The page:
Most of the non-Butler documents in the Ormond Deeds are usually once off pieces, or have a half dozen associated documents, and so tracing the history behind each dower reference is difficult. What they do show is that widows across the geography area of the Ormond Deeds were ensured their dower property by society and by their family for the most part. But there are apparent exceptions like a widow in Clonmel, Margaret Roche, instructed by an ecclesiastical court to return a messuage in Clonmel to an unnamed person, but in this case we are not told if the messuage was part of her dower property or if she had rented it in her own business.[24] In later centuries widows didn’t appear to have the same rights as their medieval predecessors. With the state widow’s pension, the modern state has in some ways relieved the successor of the property from having a third of the property placed out of reach to the successor, for sometimes decades. May be in such terms the medieval world was not too bad of a place for a widow and our modern day sense of progress may be seen by some as reverse of progress.


End of post


[1] Smith, B. (ed.), The register of Nicholas Fleming, Archbishop of Armagh, 1404-1416 (Dublin, 2003), no. 263
[2] Curtis, E. (ed.), Calendar of Ormond Deeds, 1172-1350 A.D. (Dublin, 1932), no. 6
[3] Curtis (ed.), Calendar of Ormond Deeds, 1172-1350 A.D., no. 142
[4] Curtis (ed.), Calendar of Ormond Deeds, 1172-1350 A.D., nos. 253, 256
[5] Curtis (ed.), Calendar of Ormond Deeds, 1172-1350 A.D., nos. 305, 306
[6] Curtis (ed.), Calendar of Ormond Deeds, 1172-1350 A.D., no. 509
[7] Curtis (ed.), Calendar of Ormond Deeds, 1172-1350 A.D., no. 635
[8] Curtis (ed.), Calendar of Ormond Deeds, 1172-1350 A.D., no. 676 = seen on 24th October 2013
[9] Curtis (ed.), Calendar of Ormond Deeds, 1172-1350 A.D., nos. 687, 715
[10] Curtis, E. (ed.), Calendar of Ormond Deeds, volume II, 1350-1413 A.D. (Dublin, 1934), p. 113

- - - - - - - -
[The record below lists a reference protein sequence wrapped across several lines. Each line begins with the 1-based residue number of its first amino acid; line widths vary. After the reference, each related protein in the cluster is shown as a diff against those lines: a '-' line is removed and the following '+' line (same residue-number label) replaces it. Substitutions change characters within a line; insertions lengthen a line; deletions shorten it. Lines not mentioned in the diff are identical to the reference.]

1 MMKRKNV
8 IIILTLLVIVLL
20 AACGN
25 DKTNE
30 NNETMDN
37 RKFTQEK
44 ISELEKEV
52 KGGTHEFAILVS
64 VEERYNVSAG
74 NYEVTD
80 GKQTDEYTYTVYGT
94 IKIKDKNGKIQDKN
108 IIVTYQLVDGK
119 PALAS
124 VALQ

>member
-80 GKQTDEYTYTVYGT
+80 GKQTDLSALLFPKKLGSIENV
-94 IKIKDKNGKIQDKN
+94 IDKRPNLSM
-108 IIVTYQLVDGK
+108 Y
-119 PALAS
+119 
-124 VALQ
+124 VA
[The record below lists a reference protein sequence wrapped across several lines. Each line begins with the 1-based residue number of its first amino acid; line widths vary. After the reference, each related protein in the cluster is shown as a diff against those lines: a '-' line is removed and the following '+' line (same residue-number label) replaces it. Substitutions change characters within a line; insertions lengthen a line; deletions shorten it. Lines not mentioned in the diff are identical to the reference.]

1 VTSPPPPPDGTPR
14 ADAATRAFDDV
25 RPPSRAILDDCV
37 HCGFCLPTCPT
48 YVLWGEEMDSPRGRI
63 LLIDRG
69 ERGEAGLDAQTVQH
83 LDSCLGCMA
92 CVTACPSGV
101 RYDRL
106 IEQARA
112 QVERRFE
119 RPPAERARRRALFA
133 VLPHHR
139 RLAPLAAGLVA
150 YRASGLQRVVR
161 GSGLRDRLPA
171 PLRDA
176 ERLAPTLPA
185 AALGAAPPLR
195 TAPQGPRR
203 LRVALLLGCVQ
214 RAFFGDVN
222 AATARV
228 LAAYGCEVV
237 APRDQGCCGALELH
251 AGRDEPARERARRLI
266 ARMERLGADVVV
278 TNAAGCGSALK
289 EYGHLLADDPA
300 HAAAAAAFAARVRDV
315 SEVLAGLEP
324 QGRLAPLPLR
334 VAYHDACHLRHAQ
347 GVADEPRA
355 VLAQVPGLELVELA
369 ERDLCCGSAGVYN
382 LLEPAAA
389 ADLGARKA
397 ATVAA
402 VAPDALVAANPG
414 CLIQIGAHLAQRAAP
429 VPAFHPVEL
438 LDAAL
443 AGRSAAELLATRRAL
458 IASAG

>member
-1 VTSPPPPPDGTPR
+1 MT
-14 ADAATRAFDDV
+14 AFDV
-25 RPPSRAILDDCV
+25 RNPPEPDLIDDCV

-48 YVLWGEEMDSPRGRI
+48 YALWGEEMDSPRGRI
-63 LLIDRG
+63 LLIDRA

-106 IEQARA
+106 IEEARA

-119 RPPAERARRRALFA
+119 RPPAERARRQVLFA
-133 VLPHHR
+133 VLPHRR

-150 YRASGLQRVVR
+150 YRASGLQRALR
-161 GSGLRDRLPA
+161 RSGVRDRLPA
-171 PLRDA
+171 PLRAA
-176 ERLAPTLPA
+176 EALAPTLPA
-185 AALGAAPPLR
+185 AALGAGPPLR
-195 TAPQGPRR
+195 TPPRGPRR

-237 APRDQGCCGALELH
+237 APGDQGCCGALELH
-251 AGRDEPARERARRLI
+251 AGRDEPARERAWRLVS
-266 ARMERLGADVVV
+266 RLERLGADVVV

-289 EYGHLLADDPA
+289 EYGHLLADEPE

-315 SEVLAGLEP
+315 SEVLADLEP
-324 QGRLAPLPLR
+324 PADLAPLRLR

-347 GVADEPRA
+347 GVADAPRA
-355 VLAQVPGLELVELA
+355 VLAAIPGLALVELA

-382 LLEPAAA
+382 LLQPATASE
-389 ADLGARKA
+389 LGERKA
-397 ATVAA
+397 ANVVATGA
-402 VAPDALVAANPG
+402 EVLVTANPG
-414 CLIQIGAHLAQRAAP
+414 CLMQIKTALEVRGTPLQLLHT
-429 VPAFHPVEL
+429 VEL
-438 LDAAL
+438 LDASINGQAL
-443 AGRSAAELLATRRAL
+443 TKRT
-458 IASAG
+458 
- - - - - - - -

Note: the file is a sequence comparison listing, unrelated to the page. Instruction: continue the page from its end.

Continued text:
[11] Curtis (ed.), Calendar of Ormond Deeds, volume II, 1350-1413 A.D., p. 146
[12] Curtis (ed.), Calendar of Ormond Deeds, volume II, 1350-1413 A.D., pp. 194, 195
[13] Curtis (ed.), Calendar of Ormond Deeds, volume II, 1350-1413 A.D., p. 211
[14] Curtis (ed.), Calendar of Ormond Deeds, volume II, 1350-1413 A.D., pp. 264, 265
[15] Curtis (ed.), Calendar of Ormond Deeds, volume II, 1350-1413 A.D., p. 9
[16] Curtis, E. (ed.), Calendar of Ormond Deeds, volume III, 1413-1509 A.D. (Dublin, 1935), p. 118
[17] Curtis (ed.), Calendar of Ormond Deeds, volume II, 1350-1413 A.D., p. 320
[18] Curtis (ed.), Calendar of Ormond Deeds, volume III, 1413-1509 A.D., p. 178
[19] Brooks, E. St. J., Knight’s fees in Counties Wexford, Carlow and Kilkenny, 13th-15th Century (Dublin, 1950), p. 150, note 2
[20] Curtis, E. (ed.), Calendar of Ormond Deeds, volume IV, 1509-1547 A.D. (Dublin, 1937), p. 98
[21] Curtis (ed.), Calendar of Ormond Deeds, volume IV, 1509-1547 A.D., p. 108
[22] Brooks, Knight’s fees in Counties Wexford, Carlow and Kilkenny, 13th-15th Century, p. 186
[23] Curtis, E. (ed.), Calendar of Ormond Deeds, volume V, 1547-1584 A.D. (Dublin, 1941), p. 51
[24] Curtis (ed.), Calendar of Ormond Deeds, volume IV, 1509-1547 A.D., p. 18